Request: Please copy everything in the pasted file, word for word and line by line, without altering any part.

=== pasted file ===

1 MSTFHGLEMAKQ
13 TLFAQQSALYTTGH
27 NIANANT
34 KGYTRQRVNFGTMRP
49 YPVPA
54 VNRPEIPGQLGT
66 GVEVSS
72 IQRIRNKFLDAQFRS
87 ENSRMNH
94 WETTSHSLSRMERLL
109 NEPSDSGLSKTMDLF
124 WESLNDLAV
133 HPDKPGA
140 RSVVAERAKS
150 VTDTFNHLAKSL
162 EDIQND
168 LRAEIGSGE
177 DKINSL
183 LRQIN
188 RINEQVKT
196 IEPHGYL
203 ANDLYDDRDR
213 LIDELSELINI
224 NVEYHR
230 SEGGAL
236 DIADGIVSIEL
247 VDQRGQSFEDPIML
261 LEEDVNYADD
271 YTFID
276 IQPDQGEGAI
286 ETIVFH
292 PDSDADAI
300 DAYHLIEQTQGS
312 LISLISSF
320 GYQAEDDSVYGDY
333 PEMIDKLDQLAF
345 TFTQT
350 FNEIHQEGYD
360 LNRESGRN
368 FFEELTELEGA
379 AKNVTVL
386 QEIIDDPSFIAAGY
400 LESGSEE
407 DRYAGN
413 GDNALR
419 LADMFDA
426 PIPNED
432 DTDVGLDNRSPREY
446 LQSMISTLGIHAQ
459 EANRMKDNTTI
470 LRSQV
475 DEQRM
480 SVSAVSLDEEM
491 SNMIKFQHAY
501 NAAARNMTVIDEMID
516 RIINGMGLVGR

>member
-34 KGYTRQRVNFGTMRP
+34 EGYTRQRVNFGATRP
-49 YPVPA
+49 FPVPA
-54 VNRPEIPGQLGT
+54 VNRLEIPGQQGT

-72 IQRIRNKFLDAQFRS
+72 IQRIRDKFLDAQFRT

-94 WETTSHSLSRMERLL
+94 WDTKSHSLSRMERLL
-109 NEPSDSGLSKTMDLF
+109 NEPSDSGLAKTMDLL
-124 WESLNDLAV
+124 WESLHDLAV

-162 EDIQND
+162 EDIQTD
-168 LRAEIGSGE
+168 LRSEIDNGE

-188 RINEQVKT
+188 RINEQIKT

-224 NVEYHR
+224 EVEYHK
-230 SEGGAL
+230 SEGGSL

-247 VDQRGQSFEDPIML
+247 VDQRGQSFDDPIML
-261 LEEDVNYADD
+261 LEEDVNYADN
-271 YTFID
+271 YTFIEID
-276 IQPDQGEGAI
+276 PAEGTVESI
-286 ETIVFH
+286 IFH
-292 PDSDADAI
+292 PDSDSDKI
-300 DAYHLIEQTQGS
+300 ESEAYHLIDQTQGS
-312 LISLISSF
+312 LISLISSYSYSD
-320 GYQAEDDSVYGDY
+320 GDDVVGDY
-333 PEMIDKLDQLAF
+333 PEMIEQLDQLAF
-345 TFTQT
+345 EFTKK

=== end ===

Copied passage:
1 MSTFHGLEMAKQ
13 TLFAQQSALYTTGH
27 NIANANT
34 KGYTRQRVNFGTMRP
49 YPVPA
54 VNRPEIPGQLGT
66 GVEVSS
72 IQRIRNKFLDAQFRS
87 ENSRMNH
94 WETTSHSLSRMERLL
109 NEPSDSGLSKTMDLF
124 WESLNDLAV
133 HPDKPGA
140 RSVVAERAKS
150 VTDTFNHLAKSL
162 EDIQND
168 LRAEIGSGE
177 DKINSL
183 LRQIN
188 RINEQVKT
196 IEPHGYL
203 ANDLYDDRDR
213 LIDELSELINI
224 NVEYHR
230 SEGGAL
236 DIADGIVSIEL
247 VDQRGQSFEDPIML
261 LEEDVNYADD
271 YTFID
276 IQPDQGEGAI
286 ETIVFH
292 PDSDADAI
300 DAYHLIEQTQGS
312 LISLISSF
320 GYQAEDDSVYGDY
333 PEMIDKLDQLAF
345 TFTQT
350 FNEIHQEGYD
360 LNRESGRN
368 FFEELTELEGA
379 AKNVTVL
386 QEIIDDPSFIAAGY
400 LESGSEE
407 DRYAGN
413 GDNALR
419 LADMFDA
426 PIPNED
432 DTDVGLDNRSPREY
446 LQSMISTLGIHAQ
459 EANRMKDNTTI
470 LRSQV
475 DEQRM
480 SVSAVSLDEEM
491 SNMIKFQHAY
501 NAAARNMTVIDEMID
516 RIINGMGLVGR

>member
-34 KGYTRQRVNFGTMRP
+34 EGYTRQRVNFGATRP
-49 YPVPA
+49 FPVPA
-54 VNRPEIPGQLGT
+54 VNRLEIPGQQGT

-72 IQRIRNKFLDAQFRS
+72 IQRIRDKFLDAQFRT

-94 WETTSHSLSRMERLL
+94 WDTKSHSLSRMERLL
-109 NEPSDSGLSKTMDLF
+109 NEPSDSGLAKTMDLL
-124 WESLNDLAV
+124 WESLHDLAV

-162 EDIQND
+162 EDIQTD
-168 LRAEIGSGE
+168 LRSEIDNGE

-188 RINEQVKT
+188 RINEQIKT

-224 NVEYHR
+224 EVEYHK
-230 SEGGAL
+230 SEGGSL

-247 VDQRGQSFEDPIML
+247 VDQRGQSFDDPIML
-261 LEEDVNYADD
+261 LEEDVNYADN
-271 YTFID
+271 YTFIEID
-276 IQPDQGEGAI
+276 PAEGTVESI
-286 ETIVFH
+286 IFH
-292 PDSDADAI
+292 PDSDSDKI
-300 DAYHLIEQTQGS
+300 ESEAYHLIDQTQGS
-312 LISLISSF
+312 LISLISSYSYSD
-320 GYQAEDDSVYGDY
+320 GDDVVGDY
-333 PEMIDKLDQLAF
+333 PEMIEQLDQLAF
-345 TFTQT
+345 EFTKK